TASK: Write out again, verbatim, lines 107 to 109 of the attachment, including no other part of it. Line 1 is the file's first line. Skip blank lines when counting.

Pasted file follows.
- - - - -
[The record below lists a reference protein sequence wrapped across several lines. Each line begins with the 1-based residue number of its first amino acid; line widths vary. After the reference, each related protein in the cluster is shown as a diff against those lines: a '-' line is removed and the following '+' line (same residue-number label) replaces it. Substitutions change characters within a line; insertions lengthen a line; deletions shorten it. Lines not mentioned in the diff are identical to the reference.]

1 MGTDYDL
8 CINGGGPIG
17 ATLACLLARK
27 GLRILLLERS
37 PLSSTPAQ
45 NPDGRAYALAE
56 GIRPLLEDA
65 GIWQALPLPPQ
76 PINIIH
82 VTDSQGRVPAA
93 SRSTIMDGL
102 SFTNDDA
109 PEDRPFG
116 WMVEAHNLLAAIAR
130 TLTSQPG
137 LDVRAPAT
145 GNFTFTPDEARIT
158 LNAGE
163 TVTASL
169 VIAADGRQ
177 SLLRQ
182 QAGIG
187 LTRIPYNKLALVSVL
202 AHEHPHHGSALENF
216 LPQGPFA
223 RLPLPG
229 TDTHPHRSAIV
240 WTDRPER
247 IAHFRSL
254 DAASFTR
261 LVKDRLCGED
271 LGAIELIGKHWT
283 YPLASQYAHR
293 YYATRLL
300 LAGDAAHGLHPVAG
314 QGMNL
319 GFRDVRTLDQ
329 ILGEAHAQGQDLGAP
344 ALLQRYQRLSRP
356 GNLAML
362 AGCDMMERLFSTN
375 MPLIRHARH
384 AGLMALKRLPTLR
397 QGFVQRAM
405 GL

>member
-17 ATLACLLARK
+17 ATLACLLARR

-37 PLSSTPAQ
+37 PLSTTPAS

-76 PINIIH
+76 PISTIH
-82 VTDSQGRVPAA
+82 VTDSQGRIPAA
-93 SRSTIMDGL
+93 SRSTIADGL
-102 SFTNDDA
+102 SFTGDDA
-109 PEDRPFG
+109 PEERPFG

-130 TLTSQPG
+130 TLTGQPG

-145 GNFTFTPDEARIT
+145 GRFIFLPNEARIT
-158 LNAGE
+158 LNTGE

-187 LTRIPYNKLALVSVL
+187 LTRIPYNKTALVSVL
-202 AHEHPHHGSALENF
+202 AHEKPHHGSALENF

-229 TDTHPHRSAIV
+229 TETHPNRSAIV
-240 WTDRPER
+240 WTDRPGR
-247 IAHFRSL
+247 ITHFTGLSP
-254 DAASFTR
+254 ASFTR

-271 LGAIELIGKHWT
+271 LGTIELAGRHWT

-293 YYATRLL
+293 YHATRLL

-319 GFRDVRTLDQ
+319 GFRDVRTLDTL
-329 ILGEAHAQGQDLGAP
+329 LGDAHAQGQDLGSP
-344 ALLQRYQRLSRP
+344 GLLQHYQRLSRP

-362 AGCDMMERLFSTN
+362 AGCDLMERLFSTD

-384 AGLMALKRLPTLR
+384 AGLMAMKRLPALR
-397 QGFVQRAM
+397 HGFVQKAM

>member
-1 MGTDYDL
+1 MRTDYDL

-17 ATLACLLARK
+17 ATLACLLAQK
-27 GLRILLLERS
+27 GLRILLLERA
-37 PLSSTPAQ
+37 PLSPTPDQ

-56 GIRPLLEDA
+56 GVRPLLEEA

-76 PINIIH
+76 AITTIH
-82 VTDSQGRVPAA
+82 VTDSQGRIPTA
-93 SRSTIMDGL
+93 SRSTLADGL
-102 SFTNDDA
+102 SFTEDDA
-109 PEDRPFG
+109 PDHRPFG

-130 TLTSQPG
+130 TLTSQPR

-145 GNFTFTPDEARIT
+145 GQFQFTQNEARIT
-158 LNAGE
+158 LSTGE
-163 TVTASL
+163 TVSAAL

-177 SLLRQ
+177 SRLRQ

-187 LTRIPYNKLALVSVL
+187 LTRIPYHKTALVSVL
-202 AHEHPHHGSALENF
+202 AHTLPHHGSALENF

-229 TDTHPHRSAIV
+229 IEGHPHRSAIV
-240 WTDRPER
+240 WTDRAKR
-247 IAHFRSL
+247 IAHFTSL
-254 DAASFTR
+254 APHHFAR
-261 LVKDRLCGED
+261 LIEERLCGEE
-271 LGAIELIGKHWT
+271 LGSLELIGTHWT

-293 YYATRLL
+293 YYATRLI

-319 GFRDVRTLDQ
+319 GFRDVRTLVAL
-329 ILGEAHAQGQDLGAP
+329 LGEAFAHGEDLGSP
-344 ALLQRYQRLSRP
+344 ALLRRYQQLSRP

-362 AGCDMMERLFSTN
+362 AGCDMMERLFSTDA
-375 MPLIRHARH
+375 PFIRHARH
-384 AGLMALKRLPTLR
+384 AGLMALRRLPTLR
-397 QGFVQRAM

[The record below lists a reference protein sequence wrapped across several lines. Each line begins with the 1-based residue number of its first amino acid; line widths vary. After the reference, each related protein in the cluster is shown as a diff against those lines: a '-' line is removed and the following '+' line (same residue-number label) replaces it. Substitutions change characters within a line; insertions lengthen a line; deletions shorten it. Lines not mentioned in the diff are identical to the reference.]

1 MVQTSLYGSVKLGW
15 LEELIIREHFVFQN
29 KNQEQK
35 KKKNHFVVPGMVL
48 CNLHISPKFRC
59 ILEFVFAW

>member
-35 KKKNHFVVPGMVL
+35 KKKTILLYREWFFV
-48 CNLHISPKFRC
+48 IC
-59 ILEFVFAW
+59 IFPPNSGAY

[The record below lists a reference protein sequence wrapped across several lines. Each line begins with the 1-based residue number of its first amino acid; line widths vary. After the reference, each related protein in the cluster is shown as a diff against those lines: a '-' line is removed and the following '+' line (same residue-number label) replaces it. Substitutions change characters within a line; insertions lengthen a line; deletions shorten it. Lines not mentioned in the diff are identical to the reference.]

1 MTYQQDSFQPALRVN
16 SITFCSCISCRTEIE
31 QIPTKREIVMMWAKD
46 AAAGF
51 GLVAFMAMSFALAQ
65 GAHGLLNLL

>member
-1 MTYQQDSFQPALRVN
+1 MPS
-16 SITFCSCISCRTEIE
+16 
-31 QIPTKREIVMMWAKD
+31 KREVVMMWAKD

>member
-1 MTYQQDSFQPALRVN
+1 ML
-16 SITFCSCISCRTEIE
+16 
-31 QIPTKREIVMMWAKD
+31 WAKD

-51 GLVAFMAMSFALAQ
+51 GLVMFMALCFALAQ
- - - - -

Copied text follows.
-76 PINIIH
+76 AITTIH
-82 VTDSQGRVPAA